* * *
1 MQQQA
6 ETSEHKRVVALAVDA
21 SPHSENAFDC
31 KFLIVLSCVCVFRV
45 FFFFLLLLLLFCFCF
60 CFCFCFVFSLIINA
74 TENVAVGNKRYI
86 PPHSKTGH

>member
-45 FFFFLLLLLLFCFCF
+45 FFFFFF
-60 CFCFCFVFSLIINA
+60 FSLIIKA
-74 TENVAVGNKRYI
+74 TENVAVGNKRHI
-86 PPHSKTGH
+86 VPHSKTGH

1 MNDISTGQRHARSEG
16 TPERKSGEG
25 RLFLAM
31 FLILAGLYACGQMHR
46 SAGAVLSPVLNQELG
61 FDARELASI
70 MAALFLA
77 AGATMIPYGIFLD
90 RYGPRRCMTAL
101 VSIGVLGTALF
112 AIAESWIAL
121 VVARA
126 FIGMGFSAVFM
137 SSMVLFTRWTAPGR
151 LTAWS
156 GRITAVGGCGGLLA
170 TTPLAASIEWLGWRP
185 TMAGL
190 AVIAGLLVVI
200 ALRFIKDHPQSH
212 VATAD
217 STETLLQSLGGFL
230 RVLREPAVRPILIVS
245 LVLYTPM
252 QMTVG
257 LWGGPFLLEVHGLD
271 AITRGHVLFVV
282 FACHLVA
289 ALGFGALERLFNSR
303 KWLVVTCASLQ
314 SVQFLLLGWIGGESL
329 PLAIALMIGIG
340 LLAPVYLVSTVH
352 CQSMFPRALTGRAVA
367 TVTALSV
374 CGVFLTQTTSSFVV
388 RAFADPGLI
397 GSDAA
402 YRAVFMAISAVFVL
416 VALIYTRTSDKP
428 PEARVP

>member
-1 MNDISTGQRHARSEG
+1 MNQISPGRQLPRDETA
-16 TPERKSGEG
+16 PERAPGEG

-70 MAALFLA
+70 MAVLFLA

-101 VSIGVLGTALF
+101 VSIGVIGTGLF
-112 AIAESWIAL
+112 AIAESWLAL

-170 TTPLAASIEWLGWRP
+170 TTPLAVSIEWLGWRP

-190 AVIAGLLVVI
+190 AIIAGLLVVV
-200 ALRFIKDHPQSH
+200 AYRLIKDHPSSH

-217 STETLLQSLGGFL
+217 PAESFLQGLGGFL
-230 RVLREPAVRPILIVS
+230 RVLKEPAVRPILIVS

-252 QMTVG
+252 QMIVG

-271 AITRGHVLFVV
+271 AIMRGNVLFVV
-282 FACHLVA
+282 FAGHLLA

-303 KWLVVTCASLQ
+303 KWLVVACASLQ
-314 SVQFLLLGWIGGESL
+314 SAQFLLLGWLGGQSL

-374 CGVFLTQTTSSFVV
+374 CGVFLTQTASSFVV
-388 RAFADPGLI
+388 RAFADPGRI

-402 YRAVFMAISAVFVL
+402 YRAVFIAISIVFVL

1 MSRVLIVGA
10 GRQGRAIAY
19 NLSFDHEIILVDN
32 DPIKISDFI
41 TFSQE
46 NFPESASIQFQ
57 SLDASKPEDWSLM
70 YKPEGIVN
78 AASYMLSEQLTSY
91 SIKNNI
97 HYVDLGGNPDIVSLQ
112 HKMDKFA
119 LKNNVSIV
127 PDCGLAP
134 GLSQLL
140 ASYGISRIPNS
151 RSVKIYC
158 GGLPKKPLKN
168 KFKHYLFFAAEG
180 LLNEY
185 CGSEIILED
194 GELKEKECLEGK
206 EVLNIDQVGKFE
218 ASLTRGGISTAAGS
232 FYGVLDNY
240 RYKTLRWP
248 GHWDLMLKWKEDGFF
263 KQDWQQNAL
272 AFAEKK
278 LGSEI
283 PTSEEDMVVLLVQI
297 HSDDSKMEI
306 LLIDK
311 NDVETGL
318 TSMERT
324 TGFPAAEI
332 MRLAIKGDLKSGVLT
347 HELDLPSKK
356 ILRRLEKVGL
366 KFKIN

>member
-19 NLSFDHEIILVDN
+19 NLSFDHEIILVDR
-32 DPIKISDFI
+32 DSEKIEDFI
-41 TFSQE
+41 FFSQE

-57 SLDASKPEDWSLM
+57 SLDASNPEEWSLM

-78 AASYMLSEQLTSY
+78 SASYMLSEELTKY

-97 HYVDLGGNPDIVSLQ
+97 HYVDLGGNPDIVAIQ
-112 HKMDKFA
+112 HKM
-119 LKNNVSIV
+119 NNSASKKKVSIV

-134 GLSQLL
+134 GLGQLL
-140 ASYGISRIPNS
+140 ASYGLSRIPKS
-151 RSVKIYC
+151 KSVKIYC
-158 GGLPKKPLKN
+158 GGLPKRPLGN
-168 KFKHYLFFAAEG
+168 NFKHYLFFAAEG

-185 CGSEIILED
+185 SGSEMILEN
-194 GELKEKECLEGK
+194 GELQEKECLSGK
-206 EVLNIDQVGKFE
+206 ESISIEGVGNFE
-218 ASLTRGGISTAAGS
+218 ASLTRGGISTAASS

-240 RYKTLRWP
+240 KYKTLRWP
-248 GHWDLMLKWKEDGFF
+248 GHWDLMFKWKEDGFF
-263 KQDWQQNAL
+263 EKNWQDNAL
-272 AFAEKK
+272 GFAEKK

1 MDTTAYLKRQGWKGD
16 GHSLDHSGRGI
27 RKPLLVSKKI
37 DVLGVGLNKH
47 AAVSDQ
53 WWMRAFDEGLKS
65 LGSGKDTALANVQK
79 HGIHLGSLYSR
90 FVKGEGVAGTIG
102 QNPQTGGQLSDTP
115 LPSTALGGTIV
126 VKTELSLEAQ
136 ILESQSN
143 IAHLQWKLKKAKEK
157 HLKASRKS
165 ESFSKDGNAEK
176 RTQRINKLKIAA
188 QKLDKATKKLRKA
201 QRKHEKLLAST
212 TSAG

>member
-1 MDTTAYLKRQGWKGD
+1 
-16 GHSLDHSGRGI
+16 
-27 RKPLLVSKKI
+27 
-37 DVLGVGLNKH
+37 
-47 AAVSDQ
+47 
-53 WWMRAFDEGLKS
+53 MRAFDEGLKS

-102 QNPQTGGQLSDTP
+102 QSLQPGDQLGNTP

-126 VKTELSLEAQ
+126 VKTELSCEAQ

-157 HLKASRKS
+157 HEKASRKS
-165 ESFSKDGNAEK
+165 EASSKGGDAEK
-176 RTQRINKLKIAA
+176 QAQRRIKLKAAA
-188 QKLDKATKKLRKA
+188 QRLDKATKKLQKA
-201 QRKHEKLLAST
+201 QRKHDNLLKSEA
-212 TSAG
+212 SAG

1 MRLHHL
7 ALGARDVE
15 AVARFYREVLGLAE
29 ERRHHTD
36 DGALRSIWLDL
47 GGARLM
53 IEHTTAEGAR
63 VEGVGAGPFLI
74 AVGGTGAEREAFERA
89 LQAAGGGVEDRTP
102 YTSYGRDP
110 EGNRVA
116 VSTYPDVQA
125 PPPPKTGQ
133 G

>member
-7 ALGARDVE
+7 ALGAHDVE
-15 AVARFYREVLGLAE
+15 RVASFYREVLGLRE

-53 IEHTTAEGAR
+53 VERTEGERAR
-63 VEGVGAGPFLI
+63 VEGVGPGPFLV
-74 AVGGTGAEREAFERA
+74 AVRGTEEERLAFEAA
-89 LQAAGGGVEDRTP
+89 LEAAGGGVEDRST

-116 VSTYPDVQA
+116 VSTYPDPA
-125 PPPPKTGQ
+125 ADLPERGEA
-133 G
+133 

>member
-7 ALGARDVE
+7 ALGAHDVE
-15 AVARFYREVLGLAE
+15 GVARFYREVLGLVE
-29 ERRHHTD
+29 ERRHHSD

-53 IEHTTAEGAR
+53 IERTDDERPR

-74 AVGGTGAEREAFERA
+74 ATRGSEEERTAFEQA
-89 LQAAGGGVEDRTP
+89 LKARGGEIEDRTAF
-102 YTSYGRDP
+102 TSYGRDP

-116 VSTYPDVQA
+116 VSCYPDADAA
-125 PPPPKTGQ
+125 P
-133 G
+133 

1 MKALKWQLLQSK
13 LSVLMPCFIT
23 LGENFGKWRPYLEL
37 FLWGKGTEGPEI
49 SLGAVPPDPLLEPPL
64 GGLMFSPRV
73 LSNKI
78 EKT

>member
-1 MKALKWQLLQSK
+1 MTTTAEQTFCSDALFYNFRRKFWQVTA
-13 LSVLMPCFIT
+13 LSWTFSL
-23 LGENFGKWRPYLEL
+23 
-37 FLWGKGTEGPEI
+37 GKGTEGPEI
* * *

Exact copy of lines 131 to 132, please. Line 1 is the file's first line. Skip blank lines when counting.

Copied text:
324 TGFPAAEI
332 MRLAIKGDLKSGVLT